When the Sudbury Neutrino Observatory [SNO] approached Fabricated Plastics Limited of Maple, (Toronto) Ontario, Canada, to design, manufacture and install two heavy water storage tanks and specially manufactured piping materials, the request was accompanied by a daunting list of limitations, unusual material , specifications, installation problems, and seemingly impossible engineering restrictions.
The reason behind the exacting demands lies in the nature of the project itself.As one of the top priority science projects in the world, the SNO project will provide information that may well explain the origins, the current conditions and the future changes of the entire universe. The international project is funded by organizations in Canada, Great Britain, and the United States.
The objective of the SNO project is to further our knowledge of Neutrinos. These are particles that emanate from the sun and disintegrating stars. Uncountable trillions pass through the earth every second.
To capture the evidence for this great leap forwards for astrophysics, the detector must necessarily be located in a particular environment. There are three kinds of neutrinos, each of which may metamorphasise into one of the other two. Neutrino detection must occur in a location where no other stray subatomic particles such as cosmic rays can interfere. Neutrinos which may well be 'massless', literally pass through the entire globe - unstopped and undetected - by an inestimable number every second. No other particle can do this.
Therefore the chosen site for SNO is two kilometers underground next to a working nickel mine.
On extremely rare occasions, a neutrino will score a direct hit on an atomic nucleus resulting in the emission of an electron which can be electronically recorded on sophisticated sensors. To facilitate this occurrence, heavy water, D2O, is used because its nuclear structure is more conducive to 'collisions'. Fabricated Plastics' task then was to design two 60 tonne storage tanks for the heavy water and to engineer them in such a way that they could be built in sections 2000 meters below ground.
Each tank was required to have finished dimensions of 15 feet in diameter by 12 feet in depth and no single piece could exceed 9' x 12'. The liners had to be made from SV-258 P.P. resin (a material not commercially converted and available in sheet, pipe or fitting form), they were to withstand hydrostatic and pressure conditions, and all pipes and fittings were to be specially produced from specified raw materials. Additionally, 1' Jaeger Tripacks® mass transfer packing was supplied for a process degasser to remove radon and other dissolved gases from ultra pure water surrounding the neutrino detector.
As with any engineering project a carefully considered plan of action was made before proceeding. The first objective was to source a producer of custom sheet extrusions of the specified material. Having done this, Fabricated Plastics manufactured the pipes and fittings and Jaeger Tripacks® mass transfer packing materials through a sister division and then went to the drawing board to engineer a tank design that would be butt fused in 12' sections. The design always had to bear in mind that the eventual on-site construction would take place 2000 meters below ground, and would be transported there in an elevator no bigger than a small bedroom. The corresponding logistics to overcome this hurdle had to offer optimum dimensions and load numbers to achieve maximum efficiency.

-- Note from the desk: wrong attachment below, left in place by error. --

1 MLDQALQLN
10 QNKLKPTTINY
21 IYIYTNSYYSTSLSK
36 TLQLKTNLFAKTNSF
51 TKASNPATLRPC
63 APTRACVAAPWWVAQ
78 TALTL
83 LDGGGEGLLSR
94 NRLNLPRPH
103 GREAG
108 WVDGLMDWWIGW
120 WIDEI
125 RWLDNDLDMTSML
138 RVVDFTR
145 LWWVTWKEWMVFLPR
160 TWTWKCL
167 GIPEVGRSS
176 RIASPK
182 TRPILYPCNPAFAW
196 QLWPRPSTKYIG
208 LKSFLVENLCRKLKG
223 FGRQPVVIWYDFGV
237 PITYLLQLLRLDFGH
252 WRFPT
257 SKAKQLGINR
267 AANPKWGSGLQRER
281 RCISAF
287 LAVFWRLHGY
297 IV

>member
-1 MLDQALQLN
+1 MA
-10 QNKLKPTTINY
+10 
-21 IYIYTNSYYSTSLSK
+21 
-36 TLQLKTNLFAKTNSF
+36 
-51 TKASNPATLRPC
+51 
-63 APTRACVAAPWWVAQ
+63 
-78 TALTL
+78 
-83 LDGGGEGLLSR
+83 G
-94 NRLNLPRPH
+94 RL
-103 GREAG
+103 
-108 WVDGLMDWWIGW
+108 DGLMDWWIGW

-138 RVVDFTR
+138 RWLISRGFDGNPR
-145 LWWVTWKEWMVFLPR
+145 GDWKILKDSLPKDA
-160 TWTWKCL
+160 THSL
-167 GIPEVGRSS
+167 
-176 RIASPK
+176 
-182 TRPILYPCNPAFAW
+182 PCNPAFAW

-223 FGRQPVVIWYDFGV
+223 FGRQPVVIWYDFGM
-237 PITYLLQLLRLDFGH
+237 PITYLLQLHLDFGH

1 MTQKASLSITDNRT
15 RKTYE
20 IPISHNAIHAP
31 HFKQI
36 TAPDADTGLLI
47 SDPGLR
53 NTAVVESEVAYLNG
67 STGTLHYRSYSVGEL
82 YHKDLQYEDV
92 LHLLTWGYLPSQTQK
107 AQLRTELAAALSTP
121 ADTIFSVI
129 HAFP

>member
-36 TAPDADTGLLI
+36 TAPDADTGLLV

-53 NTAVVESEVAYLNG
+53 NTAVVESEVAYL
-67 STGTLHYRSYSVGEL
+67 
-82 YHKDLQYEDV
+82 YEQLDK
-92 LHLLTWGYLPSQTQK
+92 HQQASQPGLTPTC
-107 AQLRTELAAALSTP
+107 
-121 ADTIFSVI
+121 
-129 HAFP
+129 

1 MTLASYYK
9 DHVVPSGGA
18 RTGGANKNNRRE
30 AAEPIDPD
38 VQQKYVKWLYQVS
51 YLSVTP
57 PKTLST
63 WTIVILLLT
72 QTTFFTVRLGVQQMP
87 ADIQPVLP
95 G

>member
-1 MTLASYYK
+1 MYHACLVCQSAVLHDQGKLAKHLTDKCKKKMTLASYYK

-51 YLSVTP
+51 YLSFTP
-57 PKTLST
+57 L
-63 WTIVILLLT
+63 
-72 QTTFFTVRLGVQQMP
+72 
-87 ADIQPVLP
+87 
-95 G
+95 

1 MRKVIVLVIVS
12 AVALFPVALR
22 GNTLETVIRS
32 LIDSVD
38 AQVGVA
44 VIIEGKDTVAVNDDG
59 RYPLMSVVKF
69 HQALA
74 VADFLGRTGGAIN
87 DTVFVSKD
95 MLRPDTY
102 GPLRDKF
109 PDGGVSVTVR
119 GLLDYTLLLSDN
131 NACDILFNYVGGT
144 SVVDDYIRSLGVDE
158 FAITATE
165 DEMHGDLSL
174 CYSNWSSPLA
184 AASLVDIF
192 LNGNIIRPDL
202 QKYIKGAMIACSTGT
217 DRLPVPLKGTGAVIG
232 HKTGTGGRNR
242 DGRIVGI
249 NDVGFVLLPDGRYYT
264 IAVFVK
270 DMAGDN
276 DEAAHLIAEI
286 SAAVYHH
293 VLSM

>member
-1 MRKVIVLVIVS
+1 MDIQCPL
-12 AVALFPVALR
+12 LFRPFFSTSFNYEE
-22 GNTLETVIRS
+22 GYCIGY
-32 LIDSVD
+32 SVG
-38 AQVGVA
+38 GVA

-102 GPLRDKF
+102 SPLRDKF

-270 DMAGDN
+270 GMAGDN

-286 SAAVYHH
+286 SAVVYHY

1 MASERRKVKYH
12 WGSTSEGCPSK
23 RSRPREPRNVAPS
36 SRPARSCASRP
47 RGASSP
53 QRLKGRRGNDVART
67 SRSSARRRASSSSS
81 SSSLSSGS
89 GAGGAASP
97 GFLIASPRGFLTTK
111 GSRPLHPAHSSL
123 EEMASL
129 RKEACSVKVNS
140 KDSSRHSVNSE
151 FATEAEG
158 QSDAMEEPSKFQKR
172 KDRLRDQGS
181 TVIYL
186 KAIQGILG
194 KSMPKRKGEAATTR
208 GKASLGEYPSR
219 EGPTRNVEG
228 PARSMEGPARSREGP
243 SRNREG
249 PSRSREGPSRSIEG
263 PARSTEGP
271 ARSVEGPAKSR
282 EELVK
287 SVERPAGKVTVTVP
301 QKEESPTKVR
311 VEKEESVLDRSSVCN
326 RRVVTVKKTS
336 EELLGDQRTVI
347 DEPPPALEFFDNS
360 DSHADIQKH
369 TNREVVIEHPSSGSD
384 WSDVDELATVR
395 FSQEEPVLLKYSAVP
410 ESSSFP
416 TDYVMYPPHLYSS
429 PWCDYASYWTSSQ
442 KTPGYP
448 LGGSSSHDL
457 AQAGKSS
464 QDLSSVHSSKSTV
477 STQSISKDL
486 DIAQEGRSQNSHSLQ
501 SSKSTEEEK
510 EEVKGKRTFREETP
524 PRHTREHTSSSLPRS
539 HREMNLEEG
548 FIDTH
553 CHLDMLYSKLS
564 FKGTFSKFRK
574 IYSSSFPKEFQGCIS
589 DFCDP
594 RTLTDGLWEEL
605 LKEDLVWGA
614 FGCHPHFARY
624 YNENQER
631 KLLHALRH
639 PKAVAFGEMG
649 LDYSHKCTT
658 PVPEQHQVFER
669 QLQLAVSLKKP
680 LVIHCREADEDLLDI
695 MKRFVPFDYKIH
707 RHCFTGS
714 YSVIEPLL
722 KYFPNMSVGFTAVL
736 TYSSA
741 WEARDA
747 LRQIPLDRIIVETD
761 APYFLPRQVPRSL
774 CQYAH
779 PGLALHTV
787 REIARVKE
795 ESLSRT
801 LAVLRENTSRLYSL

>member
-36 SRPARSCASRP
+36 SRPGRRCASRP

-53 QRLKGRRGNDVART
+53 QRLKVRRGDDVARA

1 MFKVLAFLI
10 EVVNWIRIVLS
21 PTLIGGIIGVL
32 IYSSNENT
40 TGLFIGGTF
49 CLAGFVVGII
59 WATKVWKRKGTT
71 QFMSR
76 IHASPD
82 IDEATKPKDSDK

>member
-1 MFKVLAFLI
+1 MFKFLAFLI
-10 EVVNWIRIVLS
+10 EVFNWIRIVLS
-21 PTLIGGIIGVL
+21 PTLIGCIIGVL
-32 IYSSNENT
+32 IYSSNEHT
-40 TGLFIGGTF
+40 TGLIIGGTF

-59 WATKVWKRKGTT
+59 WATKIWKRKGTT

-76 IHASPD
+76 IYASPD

Add to this that Fabricated Plastics personnel had to be trained in mine safety and certified in underground welding (later to be tested and approved by SNO), and a picture of an extremely difficult engineering challenge emerges. The environment required for the detection and recording of neutrino collisions is roughly 10 times as contaminant free as the average household. To achieve this 2000 meters underground next to an operating mine required extensive measures including specialized clothing.The time it took to satisfy the pure environment requirement effectively reduced an 8 hour work session by about one half. In other words, out of a normal working day only about 4 hours were spent doing the actual work.
Once design, manufacture and training were all approved, Fabricated Plastics completed the task of installing the tanks and ran satisfactory tests before handing over to a highly satisfied customer. Don Sablinskas, president of Fabricated Plastics says, 'It is always a welcome opportunity for us to work on a high profile project such as SNO. This project was particularly gratifying because it is on the leading edge of scientific exploration and the possible benefits that will accrue to society as a whole are potentially of enormous value. We are also very proud as a company that we provided the skills, creative imagination, and engineering intelligence as well as the availability of plastic materials, and the diversity and depth of manufacturing capabilities to succeed in a task that was surely one of our greatest challenges'.